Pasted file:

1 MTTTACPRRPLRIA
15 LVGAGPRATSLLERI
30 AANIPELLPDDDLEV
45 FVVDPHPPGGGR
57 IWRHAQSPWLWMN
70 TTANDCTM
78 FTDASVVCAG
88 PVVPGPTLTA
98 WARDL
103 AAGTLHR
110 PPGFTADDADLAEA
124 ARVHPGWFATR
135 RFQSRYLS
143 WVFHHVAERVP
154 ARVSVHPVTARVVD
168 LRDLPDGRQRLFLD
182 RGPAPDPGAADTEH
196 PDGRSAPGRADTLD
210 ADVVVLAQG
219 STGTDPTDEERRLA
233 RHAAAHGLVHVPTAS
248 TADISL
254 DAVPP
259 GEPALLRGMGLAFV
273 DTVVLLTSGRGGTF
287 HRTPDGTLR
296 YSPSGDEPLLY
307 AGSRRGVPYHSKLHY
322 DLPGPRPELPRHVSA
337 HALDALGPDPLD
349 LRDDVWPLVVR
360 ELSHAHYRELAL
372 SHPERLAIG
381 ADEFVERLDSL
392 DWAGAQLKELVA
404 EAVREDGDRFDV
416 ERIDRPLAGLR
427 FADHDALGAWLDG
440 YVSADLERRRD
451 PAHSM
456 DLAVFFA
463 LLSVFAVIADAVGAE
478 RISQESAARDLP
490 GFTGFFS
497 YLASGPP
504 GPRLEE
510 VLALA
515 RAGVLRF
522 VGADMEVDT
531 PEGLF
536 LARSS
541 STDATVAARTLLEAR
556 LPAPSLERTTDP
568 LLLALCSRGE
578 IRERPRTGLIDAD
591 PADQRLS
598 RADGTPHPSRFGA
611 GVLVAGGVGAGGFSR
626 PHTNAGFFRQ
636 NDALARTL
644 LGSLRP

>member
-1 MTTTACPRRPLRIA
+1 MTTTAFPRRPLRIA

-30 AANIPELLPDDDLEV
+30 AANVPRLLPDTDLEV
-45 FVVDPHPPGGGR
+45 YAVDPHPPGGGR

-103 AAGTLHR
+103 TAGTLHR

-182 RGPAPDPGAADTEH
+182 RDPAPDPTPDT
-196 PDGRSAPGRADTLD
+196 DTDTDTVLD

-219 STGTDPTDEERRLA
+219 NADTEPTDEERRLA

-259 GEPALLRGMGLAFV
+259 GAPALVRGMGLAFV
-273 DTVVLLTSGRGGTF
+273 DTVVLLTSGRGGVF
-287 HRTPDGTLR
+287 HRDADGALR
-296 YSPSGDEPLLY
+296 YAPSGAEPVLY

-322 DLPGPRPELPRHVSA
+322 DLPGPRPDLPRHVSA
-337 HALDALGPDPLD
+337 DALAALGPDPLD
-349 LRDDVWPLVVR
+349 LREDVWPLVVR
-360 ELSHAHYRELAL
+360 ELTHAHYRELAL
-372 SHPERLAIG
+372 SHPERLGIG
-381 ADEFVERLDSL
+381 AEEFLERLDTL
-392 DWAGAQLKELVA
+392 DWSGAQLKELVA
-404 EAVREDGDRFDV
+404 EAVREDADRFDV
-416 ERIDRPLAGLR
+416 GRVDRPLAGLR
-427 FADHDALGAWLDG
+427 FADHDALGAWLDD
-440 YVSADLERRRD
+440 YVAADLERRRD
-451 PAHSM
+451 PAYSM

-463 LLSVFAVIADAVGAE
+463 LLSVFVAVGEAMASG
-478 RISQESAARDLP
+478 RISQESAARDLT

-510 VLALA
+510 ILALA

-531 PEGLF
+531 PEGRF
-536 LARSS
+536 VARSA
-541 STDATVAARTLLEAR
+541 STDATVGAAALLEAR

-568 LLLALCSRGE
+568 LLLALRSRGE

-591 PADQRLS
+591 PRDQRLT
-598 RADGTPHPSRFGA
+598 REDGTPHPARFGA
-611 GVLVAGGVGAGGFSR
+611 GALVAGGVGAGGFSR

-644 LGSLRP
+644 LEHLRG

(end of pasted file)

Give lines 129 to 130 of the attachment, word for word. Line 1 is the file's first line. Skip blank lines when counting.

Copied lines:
-644 LGSLRP
+644 LEHLRG